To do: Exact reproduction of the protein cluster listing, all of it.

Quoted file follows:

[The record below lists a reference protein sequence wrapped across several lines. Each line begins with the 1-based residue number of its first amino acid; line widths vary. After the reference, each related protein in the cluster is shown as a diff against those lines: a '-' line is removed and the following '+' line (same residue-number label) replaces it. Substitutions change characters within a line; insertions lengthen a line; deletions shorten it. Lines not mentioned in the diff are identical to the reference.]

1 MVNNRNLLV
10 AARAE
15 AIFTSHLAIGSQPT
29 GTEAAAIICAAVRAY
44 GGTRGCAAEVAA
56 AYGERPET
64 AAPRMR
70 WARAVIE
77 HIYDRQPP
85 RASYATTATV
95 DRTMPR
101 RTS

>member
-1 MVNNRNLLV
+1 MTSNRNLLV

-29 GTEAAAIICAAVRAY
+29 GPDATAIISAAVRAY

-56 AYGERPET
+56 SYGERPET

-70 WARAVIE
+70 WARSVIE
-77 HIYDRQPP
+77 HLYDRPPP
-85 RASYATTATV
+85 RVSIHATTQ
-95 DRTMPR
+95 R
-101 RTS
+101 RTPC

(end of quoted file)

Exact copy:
[The record below lists a reference protein sequence wrapped across several lines. Each line begins with the 1-based residue number of its first amino acid; line widths vary. After the reference, each related protein in the cluster is shown as a diff against those lines: a '-' line is removed and the following '+' line (same residue-number label) replaces it. Substitutions change characters within a line; insertions lengthen a line; deletions shorten it. Lines not mentioned in the diff are identical to the reference.]

1 MVNNRNLLV
10 AARAE
15 AIFTSHLAIGSQPT
29 GTEAAAIICAAVRAY
44 GGTRGCAAEVAA
56 AYGERPET
64 AAPRMR
70 WARAVIE
77 HIYDRQPP
85 RASYATTATV
95 DRTMPR
101 RTS

>member
-1 MVNNRNLLV
+1 MTSNRNLLV

-29 GTEAAAIICAAVRAY
+29 GPDATAIISAAVRAY

-56 AYGERPET
+56 SYGERPET

-70 WARAVIE
+70 WARSVIE
-77 HIYDRQPP
+77 HLYDRPPP
-85 RASYATTATV
+85 RVSIHATTQ
-95 DRTMPR
+95 R
-101 RTS
+101 RTPC